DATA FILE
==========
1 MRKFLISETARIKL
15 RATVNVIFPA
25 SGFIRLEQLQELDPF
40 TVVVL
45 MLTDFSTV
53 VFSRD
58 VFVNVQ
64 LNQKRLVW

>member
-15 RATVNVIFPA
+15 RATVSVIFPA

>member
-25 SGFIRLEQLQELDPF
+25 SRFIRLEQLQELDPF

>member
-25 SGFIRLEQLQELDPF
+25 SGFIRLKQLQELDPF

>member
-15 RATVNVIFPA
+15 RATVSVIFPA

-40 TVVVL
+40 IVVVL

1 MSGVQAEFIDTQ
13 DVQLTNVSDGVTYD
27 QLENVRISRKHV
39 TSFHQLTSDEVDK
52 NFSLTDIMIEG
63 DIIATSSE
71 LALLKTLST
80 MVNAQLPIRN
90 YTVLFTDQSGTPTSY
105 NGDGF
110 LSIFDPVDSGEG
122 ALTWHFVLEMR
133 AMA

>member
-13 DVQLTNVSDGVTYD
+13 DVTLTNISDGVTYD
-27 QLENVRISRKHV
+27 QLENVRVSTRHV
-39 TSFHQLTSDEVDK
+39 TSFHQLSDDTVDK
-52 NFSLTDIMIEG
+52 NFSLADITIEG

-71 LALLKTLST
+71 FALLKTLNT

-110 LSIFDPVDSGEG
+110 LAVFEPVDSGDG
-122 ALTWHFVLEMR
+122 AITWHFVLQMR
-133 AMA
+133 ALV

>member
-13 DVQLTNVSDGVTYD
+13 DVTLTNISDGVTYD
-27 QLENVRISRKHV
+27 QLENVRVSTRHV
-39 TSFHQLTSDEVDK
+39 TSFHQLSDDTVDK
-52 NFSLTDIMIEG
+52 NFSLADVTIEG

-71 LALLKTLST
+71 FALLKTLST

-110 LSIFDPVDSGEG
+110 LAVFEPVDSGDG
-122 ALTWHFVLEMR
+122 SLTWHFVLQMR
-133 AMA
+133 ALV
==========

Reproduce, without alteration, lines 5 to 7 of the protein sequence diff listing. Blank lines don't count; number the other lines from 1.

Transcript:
45 MLTDFSTV
53 VFSRD
58 VFVNVQ